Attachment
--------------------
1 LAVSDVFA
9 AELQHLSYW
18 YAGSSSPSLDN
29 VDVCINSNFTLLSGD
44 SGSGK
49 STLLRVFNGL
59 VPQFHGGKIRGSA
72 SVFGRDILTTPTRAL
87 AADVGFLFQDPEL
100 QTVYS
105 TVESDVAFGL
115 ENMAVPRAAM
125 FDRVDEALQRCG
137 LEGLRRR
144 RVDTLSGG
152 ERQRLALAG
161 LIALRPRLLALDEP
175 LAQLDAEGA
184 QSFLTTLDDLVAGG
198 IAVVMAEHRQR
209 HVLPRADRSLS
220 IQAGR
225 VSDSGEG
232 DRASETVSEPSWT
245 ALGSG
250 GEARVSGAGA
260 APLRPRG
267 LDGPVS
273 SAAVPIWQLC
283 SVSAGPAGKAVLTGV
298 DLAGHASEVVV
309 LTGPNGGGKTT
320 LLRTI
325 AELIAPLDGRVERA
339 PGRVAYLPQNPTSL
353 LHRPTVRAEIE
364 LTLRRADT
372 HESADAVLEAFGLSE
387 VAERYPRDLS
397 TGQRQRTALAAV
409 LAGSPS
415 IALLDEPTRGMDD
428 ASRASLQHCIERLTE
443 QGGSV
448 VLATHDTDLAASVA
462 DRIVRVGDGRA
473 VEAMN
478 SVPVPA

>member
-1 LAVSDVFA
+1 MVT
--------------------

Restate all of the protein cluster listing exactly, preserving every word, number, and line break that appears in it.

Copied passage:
1 LAVSDVFA
9 AELQHLSYW
18 YAGSSSPSLDN
29 VDVCINSNFTLLSGD
44 SGSGK
49 STLLRVFNGL
59 VPQFHGGKIRGSA
72 SVFGRDILTTPTRAL
87 AADVGFLFQDPEL
100 QTVYS
105 TVESDVAFGL
115 ENMAVPRAAM
125 FDRVDEALQRCG
137 LEGLRRR
144 RVDTLSGG
152 ERQRLALAG
161 LIALRPRLLALDEP
175 LAQLDAEGA
184 QSFLTTLDDLVAGG
198 IAVVMAEHRQR
209 HVLPRADRSLS
220 IQAGR
225 VSDSGEG
232 DRASETVSEPSWT
245 ALGSG
250 GEARVSGAGA
260 APLRPRG
267 LDGPVS
273 SAAVPIWQLC
283 SVSAGPAGKAVLTGV
298 DLAGHASEVVV
309 LTGPNGGGKTT
320 LLRTI
325 AELIAPLDGRVERA
339 PGRVAYLPQNPTSL
353 LHRPTVRAEIE
364 LTLRRADT
372 HESADAVLEAFGLSE
387 VAERYPRDLS
397 TGQRQRTALAAV
409 LAGSPS
415 IALLDEPTRGMDD
428 ASRASLQHCIERLTE
443 QGGSV
448 VLATHDTDLAASVA
462 DRIVRVGDGRA
473 VEAMN
478 SVPVPA

>member
-1 LAVSDVFA
+1 MVT